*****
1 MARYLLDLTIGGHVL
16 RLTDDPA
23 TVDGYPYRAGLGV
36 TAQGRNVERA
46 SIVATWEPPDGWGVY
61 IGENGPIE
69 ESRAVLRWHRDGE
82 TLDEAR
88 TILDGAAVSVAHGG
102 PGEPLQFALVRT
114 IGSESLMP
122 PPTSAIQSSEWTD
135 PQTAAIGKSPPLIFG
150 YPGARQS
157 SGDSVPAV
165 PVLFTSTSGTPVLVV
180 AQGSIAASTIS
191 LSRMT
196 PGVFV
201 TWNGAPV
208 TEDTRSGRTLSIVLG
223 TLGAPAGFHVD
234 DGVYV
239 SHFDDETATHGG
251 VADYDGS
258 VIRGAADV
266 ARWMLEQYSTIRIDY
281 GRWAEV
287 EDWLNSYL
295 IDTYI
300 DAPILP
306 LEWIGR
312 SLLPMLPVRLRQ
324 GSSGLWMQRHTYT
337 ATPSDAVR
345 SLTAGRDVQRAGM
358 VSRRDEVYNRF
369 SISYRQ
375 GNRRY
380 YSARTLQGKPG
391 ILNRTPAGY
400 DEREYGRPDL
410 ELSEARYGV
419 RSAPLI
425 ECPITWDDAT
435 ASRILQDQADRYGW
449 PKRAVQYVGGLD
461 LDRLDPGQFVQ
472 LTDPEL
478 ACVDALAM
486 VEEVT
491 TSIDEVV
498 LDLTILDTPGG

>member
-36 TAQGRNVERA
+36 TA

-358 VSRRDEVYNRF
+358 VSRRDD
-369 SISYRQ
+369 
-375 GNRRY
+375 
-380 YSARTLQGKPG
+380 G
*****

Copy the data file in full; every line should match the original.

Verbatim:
1 MARYLLDLTIGGHVL
16 RLTDDPA
23 TVDGYPYRAGLGV
36 TAQGRNVERA
46 SIVATWEPPDGWGVY
61 IGENGPIE
69 ESRAVLRWHRDGE
82 TLDEAR
88 TILDGAAVSVAHGG
102 PGEPLQFALVRT
114 IGSESLMP
122 PPTSAIQSSEWTD
135 PQTAAIGKSPPLIFG
150 YPGARQS
157 SGDSVPAV
165 PVLFTSTSGTPVLVV
180 AQGSIAASTIS
191 LSRMT
196 PGVFV
201 TWNGAPV
208 TEDTRSGRTLSIVLG
223 TLGAPAGFHVD
234 DGVYV
239 SHFDDETATHGG
251 VADYDGS
258 VIRGAADV
266 ARWMLEQYSTIRIDY
281 GRWAEV
287 EDWLNSYL
295 IDTYI
300 DAPILP
306 LEWIGR
312 SLLPMLPVRLRQ
324 GSSGLWMQRHTYT
337 ATPSDAVR
345 SLTAGRDVQRAGM
358 VSRRDEVYNRF
369 SISYRQ
375 GNRRY
380 YSARTLQGKPG
391 ILNRTPAGY
400 DEREYGRPDL
410 ELSEARYGV
419 RSAPLI
425 ECPITWDDAT
435 ASRILQDQADRYGW
449 PKRAVQYVGGLD
461 LDRLDPGQFVQ
472 LTDPEL
478 ACVDALAM
486 VEEVT
491 TSIDEVV
498 LDLTILDTPGG

>member
-36 TAQGRNVERA
+36 TA

-358 VSRRDEVYNRF
+358 VSRRDD
-369 SISYRQ
+369 
-375 GNRRY
+375 
-380 YSARTLQGKPG
+380 G